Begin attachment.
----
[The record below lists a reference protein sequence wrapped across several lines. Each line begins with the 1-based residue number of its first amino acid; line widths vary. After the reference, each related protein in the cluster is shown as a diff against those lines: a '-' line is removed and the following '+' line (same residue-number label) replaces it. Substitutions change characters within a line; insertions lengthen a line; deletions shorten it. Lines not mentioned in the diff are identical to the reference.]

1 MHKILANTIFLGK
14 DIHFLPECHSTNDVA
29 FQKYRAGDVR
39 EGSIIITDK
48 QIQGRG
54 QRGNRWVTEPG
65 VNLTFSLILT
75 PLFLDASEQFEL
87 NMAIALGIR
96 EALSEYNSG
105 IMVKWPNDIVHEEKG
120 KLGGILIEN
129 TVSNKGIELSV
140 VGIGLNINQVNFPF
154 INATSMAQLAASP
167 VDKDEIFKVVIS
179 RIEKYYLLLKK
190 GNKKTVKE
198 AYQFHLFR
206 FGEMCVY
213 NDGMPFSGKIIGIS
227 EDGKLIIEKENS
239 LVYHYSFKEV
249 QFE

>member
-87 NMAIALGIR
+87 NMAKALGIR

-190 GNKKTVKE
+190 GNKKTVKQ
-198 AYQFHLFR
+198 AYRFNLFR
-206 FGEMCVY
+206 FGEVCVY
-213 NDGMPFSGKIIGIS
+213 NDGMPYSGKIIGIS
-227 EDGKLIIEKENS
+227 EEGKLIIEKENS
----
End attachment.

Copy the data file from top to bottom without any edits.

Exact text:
[The record below lists a reference protein sequence wrapped across several lines. Each line begins with the 1-based residue number of its first amino acid; line widths vary. After the reference, each related protein in the cluster is shown as a diff against those lines: a '-' line is removed and the following '+' line (same residue-number label) replaces it. Substitutions change characters within a line; insertions lengthen a line; deletions shorten it. Lines not mentioned in the diff are identical to the reference.]

1 MHKILANTIFLGK
14 DIHFLPECHSTNDVA
29 FQKYRAGDVR
39 EGSIIITDK
48 QIQGRG
54 QRGNRWVTEPG
65 VNLTFSLILT
75 PLFLDASEQFEL
87 NMAIALGIR
96 EALSEYNSG
105 IMVKWPNDIVHEEKG
120 KLGGILIEN
129 TVSNKGIELSV
140 VGIGLNINQVNFPF
154 INATSMAQLAASP
167 VDKDEIFKVVIS
179 RIEKYYLLLKK
190 GNKKTVKE
198 AYQFHLFR
206 FGEMCVY
213 NDGMPFSGKIIGIS
227 EDGKLIIEKENS
239 LVYHYSFKEV
249 QFE

>member
-87 NMAIALGIR
+87 NMAKALGIR

-190 GNKKTVKE
+190 GNKKTVKQ
-198 AYQFHLFR
+198 AYRFNLFR
-206 FGEMCVY
+206 FGEVCVY
-213 NDGMPFSGKIIGIS
+213 NDGMPYSGKIIGIS
-227 EDGKLIIEKENS
+227 EEGKLIIEKENS